13 May 2006

32. Mad Cow Disease

Dear mad cow disease,

I love you. Not just for your name, although it is fabulous, and not just for the beautiful poetic irony of your very existence. Seriously, thank you for pointing out the almost mind-numbingly obvious fact that maybe forced cannibalism is a bad thing, especially for herbivores, and even more so when those herbivores are livestock that's intended to be slaughtered for eating... seriously. It's pretty much impossible to write to you without snickering a little.

Speaking of snickering, I love you despite the fact that people's fear of you leads me into stupid conversations like the one I had at work today with a woman who won't buy our macaroni and cheese because it's made with cheddar that comes from England, home of the original cases of mad cow disease in humans if you don't count all the cannibals who've gotten it throughout history. I mean, good lord. You're awesome and all, mad cow, but the prions thought to cause you are still found mostly in brain and nerve tissue and only very occasionally in muscles and so the odds of them turning up in milk are pretty miniscule, right? I'm going to do more research just to make sure I'm not being some kind of crazy Pollyanna optimist, but really. Like I told the well-meaning lady at the hippie grocery store today, if prions are getting into milk, we have bigger problems than you, mad cow disease. (And it's not like you're only happening in England, but it's probably a good thing I didn't remember to mention that this afternoon, because there was enough to worry about in that conversation as it was.) Anyway. I can understand prions getting into ground beef, because slaughterhouses are basically sweatshops and mistakes are hard to prevent even under humane working conditions, but I don't want to imagine what the hell kind of dairy could slaughter a cow while milking it, and in such a splattery way as to get brains in the milk. There's a whole new book of kosher rules to be written about that problem, I tell you what.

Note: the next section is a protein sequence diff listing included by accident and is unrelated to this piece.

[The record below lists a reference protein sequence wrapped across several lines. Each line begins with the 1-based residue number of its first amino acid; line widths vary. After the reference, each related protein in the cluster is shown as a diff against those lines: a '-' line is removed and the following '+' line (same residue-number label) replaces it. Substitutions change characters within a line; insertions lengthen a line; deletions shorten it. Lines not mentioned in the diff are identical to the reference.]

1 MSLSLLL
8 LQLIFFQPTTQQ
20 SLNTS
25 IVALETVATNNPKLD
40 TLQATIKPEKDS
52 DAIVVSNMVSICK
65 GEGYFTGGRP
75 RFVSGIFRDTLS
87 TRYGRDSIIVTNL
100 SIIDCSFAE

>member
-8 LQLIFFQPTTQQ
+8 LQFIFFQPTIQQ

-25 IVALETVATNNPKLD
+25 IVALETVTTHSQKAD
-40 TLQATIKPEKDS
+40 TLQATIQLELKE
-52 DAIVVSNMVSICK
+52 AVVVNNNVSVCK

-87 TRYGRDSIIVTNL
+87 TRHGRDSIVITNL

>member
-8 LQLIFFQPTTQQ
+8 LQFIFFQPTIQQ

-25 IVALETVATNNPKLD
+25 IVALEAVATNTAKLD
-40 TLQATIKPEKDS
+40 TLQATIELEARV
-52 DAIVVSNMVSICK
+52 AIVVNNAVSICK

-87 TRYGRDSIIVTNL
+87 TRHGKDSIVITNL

But back to my love for you, which is also not just because prions are awesome in the good old-fashioned fear- and awe-inspiring kind of way. I mean, proteins gone wild! That's terrifying and beautiful and pretty much completely beyond my comprehension to the point where I give up and revert to making sand castles — oh wait, that's the ocean, but it's similarly huge and amazing and I mean the analogy as a sincere compliment to you both. I love you for a combination of these reasons and more, mad cow disease, like how I could have you and not even know it, so I'd better hurry up and write these and all my other letters because my brain could sprout holes and turn even spongier than usual any day now if you've been incubating in there for years. Sometimes I worry that humanity is going to destroy itself by something as crass and boring as war or pollution, and then something like you happens, and I realize that I haven't even begun to think of all the ways the universe could easily help us along to our demise by using our own incredible stupidity against us. And that's a grim thing to laugh at, sure, but I don't know how else to respond. So thanks again for being one of my very favorite dark jokes, mad cow disease.


Started 8 March 2006, published 13 May 2006. Title abridged 1 December 2011, last updated 6 June 2014.